Molly joined other Green MEPs in having her urine tested for levels of glyphosate and her results confirm the presence of unsafe levels of the “probably carcinogenic” weedkiller in her body. Molly says:
“With ongoing controversy over the health risks of glyphosate, we can sure of one thing: it has no place in the human body. There are also deep concerns about its impact on biodiversity, with evidence that it has detrimental impacts on the honey bee, monarch butterfly, skylark and earthworm populations, and poses a threat to the quality of our soil.
“We also risk handing control of our food supply over to agribusiness. Corporate giant Monsanto produces both Roundup, the world’s leading glyphosate-based weed killer, and glyphosate-resistant GM crops. A marriage of convenience which enables corporate control of food production.”
Coverage in the Guardian
Coverage in Farming UK
Molly calls for an end to European funding of incineration
Molly has written to the European Investment Bank (EIB) challenging it over its support for incineration projects which currently top half a billion pounds in the UK. In particular she highlights the controversial St Dennis waste to energy facility in Cornwall which is benefiting from an £80m loan from the EIB.
Molly has called on the bank to follow the recommendations of the Waste Framework Directive and prioritise investment in waste prevention, re-use and recycling. She says:
“The EIB needs to prioritise job-rich activities such as renewables and resource efficiency. Incineration means valuable materials are being lost from the economy. We need to create a circular economy where resources are reused time and again and waste is eliminated. This is the spirit of the new Circular Economy package that has been adopted by the European Commission.”
Worst fears confirmed by TTIP leaks
Molly and fellow Greens say that their worst fears about the on-going EU-US Trade and Investment Partnership (TTIP) trade deal have been confirmed following a leak of documents to Greenpeace. Molly, a longstanding critic of TTIP, says:
“The leaked documents prove what the Green Group in the European Parliament has been arguing for several years: TTIP is not a trade treaty but a corporate power grab. Taken as a whole the documents prove our worst fears about a race to the bottom on environmental and social standards. They also indicate a bleak future for European farmers who will not be able to compete with the flood of poor quality US food imports.”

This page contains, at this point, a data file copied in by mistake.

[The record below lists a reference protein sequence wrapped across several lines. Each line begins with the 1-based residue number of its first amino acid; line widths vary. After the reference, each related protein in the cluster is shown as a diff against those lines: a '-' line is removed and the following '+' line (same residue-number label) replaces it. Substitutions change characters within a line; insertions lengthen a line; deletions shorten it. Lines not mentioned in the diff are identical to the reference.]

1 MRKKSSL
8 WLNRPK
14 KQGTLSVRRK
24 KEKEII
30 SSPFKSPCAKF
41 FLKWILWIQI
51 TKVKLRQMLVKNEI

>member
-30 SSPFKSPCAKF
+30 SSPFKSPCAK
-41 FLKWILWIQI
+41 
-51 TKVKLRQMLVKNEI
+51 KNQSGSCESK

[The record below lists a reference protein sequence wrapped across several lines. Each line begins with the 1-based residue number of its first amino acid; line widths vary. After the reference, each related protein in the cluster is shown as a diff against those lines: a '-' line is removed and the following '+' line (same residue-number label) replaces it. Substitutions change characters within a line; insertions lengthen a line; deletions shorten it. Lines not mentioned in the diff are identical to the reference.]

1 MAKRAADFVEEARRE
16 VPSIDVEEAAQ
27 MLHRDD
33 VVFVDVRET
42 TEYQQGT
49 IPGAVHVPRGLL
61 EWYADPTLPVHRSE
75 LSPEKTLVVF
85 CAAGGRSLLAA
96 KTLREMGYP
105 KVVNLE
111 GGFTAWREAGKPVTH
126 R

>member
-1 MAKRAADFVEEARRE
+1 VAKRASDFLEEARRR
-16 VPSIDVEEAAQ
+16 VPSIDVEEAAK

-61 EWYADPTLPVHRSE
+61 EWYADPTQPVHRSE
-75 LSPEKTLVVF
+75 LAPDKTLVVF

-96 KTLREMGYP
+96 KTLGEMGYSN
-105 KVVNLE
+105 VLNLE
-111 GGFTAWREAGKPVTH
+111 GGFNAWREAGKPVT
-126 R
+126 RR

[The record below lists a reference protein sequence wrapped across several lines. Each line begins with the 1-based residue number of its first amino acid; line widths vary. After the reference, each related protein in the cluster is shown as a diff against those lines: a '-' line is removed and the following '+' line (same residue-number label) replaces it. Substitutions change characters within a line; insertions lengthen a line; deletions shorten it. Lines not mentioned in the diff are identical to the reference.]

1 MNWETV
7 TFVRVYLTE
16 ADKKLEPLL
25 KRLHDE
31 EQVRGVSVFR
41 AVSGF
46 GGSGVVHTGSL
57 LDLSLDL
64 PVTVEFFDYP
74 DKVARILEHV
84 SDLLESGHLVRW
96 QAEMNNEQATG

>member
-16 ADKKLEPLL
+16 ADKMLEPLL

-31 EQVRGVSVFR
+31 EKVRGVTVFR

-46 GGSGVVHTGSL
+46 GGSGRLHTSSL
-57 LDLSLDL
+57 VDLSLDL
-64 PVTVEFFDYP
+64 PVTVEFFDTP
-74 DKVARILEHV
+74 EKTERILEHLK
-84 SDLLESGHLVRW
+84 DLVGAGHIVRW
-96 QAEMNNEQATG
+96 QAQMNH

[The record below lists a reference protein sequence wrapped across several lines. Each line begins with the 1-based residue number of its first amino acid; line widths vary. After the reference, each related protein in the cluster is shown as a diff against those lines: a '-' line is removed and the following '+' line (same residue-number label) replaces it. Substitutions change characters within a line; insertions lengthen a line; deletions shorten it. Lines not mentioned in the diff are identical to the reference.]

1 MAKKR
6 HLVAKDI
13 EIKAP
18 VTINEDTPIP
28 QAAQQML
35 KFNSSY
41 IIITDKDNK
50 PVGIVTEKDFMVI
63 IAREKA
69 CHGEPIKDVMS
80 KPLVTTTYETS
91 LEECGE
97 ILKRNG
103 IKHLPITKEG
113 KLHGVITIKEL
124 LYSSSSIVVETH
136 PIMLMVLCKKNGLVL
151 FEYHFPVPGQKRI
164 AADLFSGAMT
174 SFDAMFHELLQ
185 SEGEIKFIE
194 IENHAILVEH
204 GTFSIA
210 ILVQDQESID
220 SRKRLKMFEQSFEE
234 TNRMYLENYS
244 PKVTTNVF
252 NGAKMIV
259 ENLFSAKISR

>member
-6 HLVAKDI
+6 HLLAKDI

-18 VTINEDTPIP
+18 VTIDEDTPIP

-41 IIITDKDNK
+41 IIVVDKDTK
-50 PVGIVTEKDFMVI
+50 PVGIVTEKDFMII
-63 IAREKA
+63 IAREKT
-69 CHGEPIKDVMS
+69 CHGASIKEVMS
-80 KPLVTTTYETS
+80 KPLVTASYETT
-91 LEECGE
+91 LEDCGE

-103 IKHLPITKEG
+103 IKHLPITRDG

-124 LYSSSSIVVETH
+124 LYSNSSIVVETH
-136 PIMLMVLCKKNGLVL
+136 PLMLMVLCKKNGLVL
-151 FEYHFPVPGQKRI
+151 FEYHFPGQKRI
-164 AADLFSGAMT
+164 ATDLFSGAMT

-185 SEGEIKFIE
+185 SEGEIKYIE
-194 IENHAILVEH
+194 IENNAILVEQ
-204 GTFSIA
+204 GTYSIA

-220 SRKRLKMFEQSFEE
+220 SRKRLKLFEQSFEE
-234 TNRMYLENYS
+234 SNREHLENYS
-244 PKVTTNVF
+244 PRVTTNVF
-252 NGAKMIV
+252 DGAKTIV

However, Molly says TTIP is not a good reason to leave the EU:
“This treaty cannot be pushed through without the agreement of the European Parliament and all 28 members of the EU. If a majority of MEPs vote against it, we can stop it in its tracks. There is huge momentum against TTIP across Europe and 3.5 million EU citizens have signed a petition calling for the deal to be abandoned. Brexit would weaken the Stop TTIP campaign as it would lose the vital contribution of UK campaigners. Those using TTIP as an argument to leave the EU must be clear that the UK government would be seeking a trade treaty at least as bad as TTIP.”
Brexit threat to region’s language schools
During a visit to Dorset Molly learned how leaving the EU could impact on language schools. Bournemouth is the second choice in the UK for foreign language students outside London. Molly was told how language students benefit the local economy to the tune of around £200m a year, according to a Bournemouth University impact study. A further study by Universities UK has revealed that EU students at universities in the UK contribute over £3.7bn to the economy. Molly says:
“EU students make an important contribution to the local economy, both through attendance at language schools and two highly popular universities in Bournemouth & Poole. But the Tory Government’s immigration policy and the despicable language used by some Leave campaigners during the referendum campaign is portraying this country as hostile to international students. Leaving the EU and putting up barriers to work and study makes it more likely that European students and researchers will choose to go elsewhere.”
Approximately once every four weeks MEPs meet in Strasbourg to debate and vote on proposed legislation. Here is a selection of news from the latest week-long plenary session.
US as a tax haven
The Greens published a new report on why the United States is becoming the biggest tax haven on the planet. Molly says:
“The evidence points to the US becoming one of the largest tax havens and the EU should not stand by and accept this. We need them to sign up to the highest international standards of transparency.”
More information here and here
Small step towards corporate tax transparency
New EU rules obliging the largest corporations operating in the EU to report their activities to tax administrations have been endorsed by MEPs. The new measure is a step forward but falls short of the full public country-by-country reporting obligations demanded by the European Parliament. Greens put forward an amendment which would have widened the reporting obligation to cover a larger number of multinational companies, but the proposal fell.
Reforming EU asylum policy
MEPs debated proposals by the European Commission for reforming the EU’s system of asylum rules. Green MEPs used the debate to make the case that we need to take much greater account of asylum seekers’ preferences and existing ties. Otherwise, asylum seekers will continue to take dangerous routes and use people smugglers to avoid this broken system.